# Geometry

We are surrounded by space. And that space contains lots of things. And these things have shapes. In geometry we are concerned with the nature of these shapes, how we define them, and what they teach us about the world at large--from math to architecture to biology to astronomy (and everything in between). Learning geometry is about more than just taking your medicine ("It's good for you!"), it's at the core of everything that exists--including you. Having said all that, some of the specific topics we'll cover include angles, intersecting lines, right triangles, perimeter, area, volume, circles, triangles, quadrilaterals, analytic geometry, and geometric constructions. Wow. That's a lot. To summarize: it's difficult to imagine any area of math that is more widely used than geometry.
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# Perimeter, area, and volume

A broad set of tutorials covering perimeter area and volume with and without algebra.
All content in “Perimeter, area, and volume”

## Perimeter and area of triangles

You first learned about perimeter and area when you were in grade school. In this tutorial, we will revisit those ideas with a more mathy lens. We will use our prior knowledge of congruence to really start to prove some neat (and useful) results (including some that will be useful in our study of similarity).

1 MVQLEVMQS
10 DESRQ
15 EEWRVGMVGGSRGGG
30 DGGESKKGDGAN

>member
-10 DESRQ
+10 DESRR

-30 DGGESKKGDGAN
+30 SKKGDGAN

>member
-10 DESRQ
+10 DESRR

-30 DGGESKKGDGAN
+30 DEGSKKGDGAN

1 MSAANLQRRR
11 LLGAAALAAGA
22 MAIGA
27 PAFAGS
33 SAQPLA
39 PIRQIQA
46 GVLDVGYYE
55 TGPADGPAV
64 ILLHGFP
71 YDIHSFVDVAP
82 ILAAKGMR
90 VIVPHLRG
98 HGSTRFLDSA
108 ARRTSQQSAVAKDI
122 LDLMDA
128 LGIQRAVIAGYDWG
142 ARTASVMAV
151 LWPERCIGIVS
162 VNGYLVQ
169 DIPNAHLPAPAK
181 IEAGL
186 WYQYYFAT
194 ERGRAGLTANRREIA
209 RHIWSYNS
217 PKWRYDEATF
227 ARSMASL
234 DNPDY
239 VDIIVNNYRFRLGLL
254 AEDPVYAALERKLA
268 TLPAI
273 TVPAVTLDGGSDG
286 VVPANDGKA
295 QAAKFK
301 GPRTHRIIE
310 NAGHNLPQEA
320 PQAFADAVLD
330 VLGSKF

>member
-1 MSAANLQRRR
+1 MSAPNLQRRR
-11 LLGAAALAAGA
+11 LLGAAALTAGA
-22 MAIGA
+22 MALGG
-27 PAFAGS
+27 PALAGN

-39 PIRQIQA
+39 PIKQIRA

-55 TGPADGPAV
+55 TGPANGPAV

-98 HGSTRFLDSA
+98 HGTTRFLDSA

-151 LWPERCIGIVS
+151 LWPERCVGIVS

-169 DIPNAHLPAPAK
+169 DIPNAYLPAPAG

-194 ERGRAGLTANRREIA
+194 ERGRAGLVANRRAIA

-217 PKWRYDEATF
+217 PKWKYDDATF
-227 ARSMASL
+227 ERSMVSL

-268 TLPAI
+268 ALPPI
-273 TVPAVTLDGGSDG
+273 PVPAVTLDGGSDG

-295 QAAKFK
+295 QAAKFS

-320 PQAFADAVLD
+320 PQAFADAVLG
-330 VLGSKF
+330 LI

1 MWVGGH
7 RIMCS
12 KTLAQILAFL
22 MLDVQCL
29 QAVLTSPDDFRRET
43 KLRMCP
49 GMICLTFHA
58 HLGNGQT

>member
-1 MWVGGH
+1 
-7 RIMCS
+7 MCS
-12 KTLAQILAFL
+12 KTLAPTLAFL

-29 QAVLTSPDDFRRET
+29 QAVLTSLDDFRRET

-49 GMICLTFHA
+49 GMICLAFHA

## Triangle inequality theorem

The triangle inequality theorem is, on some level, kind of simple. But, as you'll see as you go into high level mathematics, it is often used in fancy proofs. This tutorial introduces you to what it is and gives you some practice understanding the constraints on the dimensions of a triangle.

## Koch snowflake fractal

Named after Helge von Koch, the Koch snowflake is one of the first fractals to be discovered. It is created by adding smaller and smaller equilateral bumps to an existing equilateral triangle. Quite amazingly, it produces a figure of infinite perimeter and finite area!

## Heron's formula

Named after Heron of Alexandria, Heron's formula is a power (but often overlooked) method for finding the area of ANY triangle. In this tutorial we will explain how to use it and then prove it!

## Circumference and area of circles

Circles are everywhere. How can we measure how big they are? Well, we could think about the distance around the circle (circumference). Another option would be to think about how much space it takes up on our paper (area). Have fun!

## Perimeter and area of non-standard shapes

Not everything in the world is a rectangle, circle or triangle. In this tutorial, we give you practice at finding the perimeters and areas of these less-than-standard shapes!

## Volume and surface area

Tired of perimeter and area and now want to measure 3-D space-take-upness. Well you've found the right tutorial. Enjoy!